The value of alginates in this area has been challenged; a prospective, randomised clinical trial to compare the effectiveness of calcium alginate swabs versus traditional cotton swabs in the control of blood loss after extraction of deciduous teeth included 101 healthy children, aged 3-5 years. Teeth were extracted under general anaesthesia and blood collected for measurement in order to compare blood loss using the two systems. The number of teeth extracted ranged from 1-14; total blood loss ranged from 0.53-78.13 ml with a median of 12.9 ml. Calcium alginate swabs, used in 51 subjects, were not found to produce any clinical or statistical advantage over traditional cotton swabs .
Reference 1: Henderson NJ, Crawford PJ, Reeves BC., A randomised trial of calcium alginate swabs to control blood loss in 3-5-year-old children. Br Dent J 1998 Feb 28;184(4):187-190
A prospective double blind controlled trial examined the differences in post-operative split skin graft donor site pain between sites dressed with three differently treated types of dressing; a dry calcium alginate dressing, a saline moistened calcium alginate dressing and a bupivacaine hydrochloride (0.5%) moistened calcium alginate dressing.
There was a significant reduction in post-operative pain in the calcium alginate and bupivacaine group (group 3) at 24 and 48h when compared to the other two groups (p < 0.04). There was no difference in ease of removal of dressings or the quality of wound healing on day 10 between the three groups.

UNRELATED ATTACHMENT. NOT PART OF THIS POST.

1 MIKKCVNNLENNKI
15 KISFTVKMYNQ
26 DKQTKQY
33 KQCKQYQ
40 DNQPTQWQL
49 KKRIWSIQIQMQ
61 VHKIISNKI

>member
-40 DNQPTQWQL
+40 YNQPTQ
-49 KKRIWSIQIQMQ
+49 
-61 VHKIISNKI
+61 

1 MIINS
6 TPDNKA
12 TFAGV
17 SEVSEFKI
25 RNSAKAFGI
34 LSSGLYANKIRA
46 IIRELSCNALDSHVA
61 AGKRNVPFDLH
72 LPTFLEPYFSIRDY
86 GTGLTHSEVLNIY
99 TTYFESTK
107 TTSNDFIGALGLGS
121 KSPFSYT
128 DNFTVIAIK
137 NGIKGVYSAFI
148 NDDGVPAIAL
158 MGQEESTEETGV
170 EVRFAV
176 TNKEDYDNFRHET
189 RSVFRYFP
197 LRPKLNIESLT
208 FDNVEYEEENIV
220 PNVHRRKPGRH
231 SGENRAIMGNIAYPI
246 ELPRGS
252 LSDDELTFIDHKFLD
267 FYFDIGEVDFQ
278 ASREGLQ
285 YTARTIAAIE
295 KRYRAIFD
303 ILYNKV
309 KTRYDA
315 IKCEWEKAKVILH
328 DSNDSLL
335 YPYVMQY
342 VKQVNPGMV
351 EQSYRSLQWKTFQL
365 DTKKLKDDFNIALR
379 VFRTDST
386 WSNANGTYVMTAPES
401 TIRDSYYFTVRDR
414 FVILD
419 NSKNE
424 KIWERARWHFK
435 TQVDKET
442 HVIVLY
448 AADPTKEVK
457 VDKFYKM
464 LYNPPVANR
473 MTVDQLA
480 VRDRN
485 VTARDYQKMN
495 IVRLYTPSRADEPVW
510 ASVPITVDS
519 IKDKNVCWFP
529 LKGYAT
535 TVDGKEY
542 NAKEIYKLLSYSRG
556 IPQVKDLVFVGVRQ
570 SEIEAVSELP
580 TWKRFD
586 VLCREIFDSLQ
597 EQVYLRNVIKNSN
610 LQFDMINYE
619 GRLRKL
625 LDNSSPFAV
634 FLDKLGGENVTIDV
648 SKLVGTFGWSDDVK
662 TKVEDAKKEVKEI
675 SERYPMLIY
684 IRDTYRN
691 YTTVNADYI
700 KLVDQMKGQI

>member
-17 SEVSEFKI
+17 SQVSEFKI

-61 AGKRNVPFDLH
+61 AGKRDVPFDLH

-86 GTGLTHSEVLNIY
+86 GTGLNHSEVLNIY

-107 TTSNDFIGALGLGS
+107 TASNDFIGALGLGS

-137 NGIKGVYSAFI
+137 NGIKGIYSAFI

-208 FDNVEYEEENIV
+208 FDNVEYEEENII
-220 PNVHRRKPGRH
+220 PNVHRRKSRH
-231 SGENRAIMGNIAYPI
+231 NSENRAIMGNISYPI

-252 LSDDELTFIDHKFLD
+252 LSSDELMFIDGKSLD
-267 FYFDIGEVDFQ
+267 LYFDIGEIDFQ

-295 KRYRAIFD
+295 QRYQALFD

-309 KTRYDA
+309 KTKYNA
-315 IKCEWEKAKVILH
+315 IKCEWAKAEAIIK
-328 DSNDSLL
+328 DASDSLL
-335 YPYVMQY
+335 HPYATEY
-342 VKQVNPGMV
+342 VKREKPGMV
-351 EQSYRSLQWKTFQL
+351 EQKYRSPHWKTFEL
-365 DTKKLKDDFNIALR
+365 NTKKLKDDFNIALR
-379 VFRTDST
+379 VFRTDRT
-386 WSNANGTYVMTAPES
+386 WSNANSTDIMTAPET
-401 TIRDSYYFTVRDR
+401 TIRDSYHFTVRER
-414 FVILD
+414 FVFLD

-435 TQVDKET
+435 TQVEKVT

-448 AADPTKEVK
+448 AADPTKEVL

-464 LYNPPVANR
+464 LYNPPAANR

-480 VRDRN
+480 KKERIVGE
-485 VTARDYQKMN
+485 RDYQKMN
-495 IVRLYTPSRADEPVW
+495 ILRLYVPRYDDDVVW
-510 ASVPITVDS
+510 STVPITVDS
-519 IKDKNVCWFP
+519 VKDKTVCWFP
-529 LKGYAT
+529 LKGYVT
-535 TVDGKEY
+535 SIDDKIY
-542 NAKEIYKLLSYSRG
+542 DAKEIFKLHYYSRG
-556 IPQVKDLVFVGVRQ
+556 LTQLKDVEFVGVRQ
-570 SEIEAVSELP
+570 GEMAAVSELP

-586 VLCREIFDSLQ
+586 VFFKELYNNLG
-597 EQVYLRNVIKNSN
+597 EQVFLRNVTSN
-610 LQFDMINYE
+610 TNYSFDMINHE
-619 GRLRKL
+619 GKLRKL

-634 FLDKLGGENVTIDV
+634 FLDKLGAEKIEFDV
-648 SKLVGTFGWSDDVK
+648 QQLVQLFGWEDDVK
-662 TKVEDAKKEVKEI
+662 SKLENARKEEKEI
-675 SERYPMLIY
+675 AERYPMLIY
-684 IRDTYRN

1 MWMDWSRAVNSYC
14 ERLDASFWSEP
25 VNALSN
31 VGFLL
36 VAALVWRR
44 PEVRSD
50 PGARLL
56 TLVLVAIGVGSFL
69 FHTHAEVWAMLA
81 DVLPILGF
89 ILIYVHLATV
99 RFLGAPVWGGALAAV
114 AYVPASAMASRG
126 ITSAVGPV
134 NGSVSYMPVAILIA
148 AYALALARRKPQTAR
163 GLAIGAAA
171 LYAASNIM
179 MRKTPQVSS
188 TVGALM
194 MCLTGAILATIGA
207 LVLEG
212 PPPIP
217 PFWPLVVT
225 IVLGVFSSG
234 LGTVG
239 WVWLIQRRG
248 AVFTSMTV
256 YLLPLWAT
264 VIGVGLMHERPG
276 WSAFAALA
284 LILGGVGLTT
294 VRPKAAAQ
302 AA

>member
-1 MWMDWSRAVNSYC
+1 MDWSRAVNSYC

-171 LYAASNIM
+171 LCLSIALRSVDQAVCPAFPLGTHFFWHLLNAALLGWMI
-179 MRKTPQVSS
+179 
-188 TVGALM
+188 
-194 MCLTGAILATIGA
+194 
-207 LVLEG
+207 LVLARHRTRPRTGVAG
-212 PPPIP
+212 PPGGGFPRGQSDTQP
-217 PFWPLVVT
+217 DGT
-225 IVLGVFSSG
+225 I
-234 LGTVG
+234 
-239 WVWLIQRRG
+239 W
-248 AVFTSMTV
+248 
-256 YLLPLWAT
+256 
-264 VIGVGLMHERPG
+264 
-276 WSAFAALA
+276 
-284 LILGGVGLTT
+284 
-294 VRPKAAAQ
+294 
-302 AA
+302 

This study suggested a significant reduction in post-operative pain in bupivacaine soaked calcium alginate, without reducing the beneficial effects of the calcium alginate on donor site healing .
Reference 1: Butler PE, Eadie PA, Lawlor D, et al. Bupivacaine and Kaltostat reduces post-operative donor site pain; Br J Plast Surg 1993 Sep;46(6):523-524
A controlled trial set out to compare calcium alginate with the more traditional saline-soaked gauze for packing abscess cavities, following incision and drainage. Patients were randomized to receive either calcium alginate (16 patients) or gauze dressing (18 patients). At the first dressing change the patient marked on a linear analogue scale the pain experienced; the nurse noted similarly the ease of removal of the dressing.
Calcium alginate was significantly less painful to remove after operation (P less than 0.01), and also easier to remove (P less than 0.01) than gauze dressings. If abscess cavities are packed after incision and drainage, calcium alginate appears to be an improvement on conventional dressings .
Reference 1: Dawson C, Armstrong MW, Fulford SC, et al., Use of calcium alginate to pack abscess cavities: a controlled clinical trial; R Coll Surg Edinb 1992 Jun;37(3):177-179
Alginate dressings have been employed in footcare for many years, for sinus drainage and in the treatment of fissures, hypergranulation tissue, interdigital maceration, heloma molle and other lesions. Alginates have been used effectively in the treatment of diabetic and trophic foot ulcers.
Reference 1: Fraser R, Gilchrist T., Sorbsan calcium alginate fibre dressings in footcare; Biomaterials 1983 Jul;4(3):222-224